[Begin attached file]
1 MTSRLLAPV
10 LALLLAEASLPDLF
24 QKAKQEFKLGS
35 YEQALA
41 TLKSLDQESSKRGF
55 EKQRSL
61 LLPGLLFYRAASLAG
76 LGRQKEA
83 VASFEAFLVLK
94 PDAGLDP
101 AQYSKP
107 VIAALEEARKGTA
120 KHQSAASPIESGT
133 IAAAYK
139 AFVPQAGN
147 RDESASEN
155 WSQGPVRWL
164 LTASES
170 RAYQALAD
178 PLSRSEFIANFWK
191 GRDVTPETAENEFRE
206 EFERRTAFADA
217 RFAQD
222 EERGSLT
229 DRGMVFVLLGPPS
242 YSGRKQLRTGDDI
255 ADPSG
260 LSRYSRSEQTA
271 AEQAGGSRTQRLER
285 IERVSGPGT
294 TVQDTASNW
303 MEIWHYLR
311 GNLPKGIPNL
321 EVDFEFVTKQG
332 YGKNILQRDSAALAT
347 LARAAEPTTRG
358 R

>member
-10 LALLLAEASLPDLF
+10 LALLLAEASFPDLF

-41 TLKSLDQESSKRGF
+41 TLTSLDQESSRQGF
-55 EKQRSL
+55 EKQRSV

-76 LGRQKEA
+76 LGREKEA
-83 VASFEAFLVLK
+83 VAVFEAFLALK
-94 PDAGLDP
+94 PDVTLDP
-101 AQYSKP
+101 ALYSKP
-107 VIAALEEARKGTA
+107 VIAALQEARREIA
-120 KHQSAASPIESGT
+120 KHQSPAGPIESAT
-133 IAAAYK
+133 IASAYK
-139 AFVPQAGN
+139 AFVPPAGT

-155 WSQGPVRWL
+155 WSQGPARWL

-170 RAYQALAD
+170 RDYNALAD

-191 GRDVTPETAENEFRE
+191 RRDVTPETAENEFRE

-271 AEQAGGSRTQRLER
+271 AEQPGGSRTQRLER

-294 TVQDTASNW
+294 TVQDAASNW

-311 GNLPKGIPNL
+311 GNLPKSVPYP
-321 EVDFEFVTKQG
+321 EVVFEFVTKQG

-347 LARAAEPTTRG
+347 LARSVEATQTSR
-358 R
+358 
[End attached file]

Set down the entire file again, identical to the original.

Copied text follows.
1 MTSRLLAPV
10 LALLLAEASLPDLF
24 QKAKQEFKLGS
35 YEQALA
41 TLKSLDQESSKRGF
55 EKQRSL
61 LLPGLLFYRAASLAG
76 LGRQKEA
83 VASFEAFLVLK
94 PDAGLDP
101 AQYSKP
107 VIAALEEARKGTA
120 KHQSAASPIESGT
133 IAAAYK
139 AFVPQAGN
147 RDESASEN
155 WSQGPVRWL
164 LTASES
170 RAYQALAD
178 PLSRSEFIANFWK
191 GRDVTPETAENEFRE
206 EFERRTAFADA
217 RFAQD
222 EERGSLT
229 DRGMVFVLLGPPS
242 YSGRKQLRTGDDI
255 ADPSG
260 LSRYSRSEQTA
271 AEQAGGSRTQRLER
285 IERVSGPGT
294 TVQDTASNW
303 MEIWHYLR
311 GNLPKGIPNL
321 EVDFEFVTKQG
332 YGKNILQRDSAALAT
347 LARAAEPTTRG
358 R

>member
-10 LALLLAEASLPDLF
+10 LALLLAEASFPDLF

-41 TLKSLDQESSKRGF
+41 TLTSLDQESSRQGF
-55 EKQRSL
+55 EKQRSV

-76 LGRQKEA
+76 LGREKEA
-83 VASFEAFLVLK
+83 VAVFEAFLALK
-94 PDAGLDP
+94 PDVTLDP
-101 AQYSKP
+101 ALYSKP
-107 VIAALEEARKGTA
+107 VIAALQEARREIA
-120 KHQSAASPIESGT
+120 KHQSPAGPIESAT
-133 IAAAYK
+133 IASAYK
-139 AFVPQAGN
+139 AFVPPAGT

-155 WSQGPVRWL
+155 WSQGPARWL

-170 RAYQALAD
+170 RDYNALAD

-191 GRDVTPETAENEFRE
+191 RRDVTPETAENEFRE

-271 AEQAGGSRTQRLER
+271 AEQPGGSRTQRLER

-294 TVQDTASNW
+294 TVQDAASNW

-311 GNLPKGIPNL
+311 GNLPKSVPYP
-321 EVDFEFVTKQG
+321 EVVFEFVTKQG

-347 LARAAEPTTRG
+347 LARSVEATQTSR
-358 R
+358 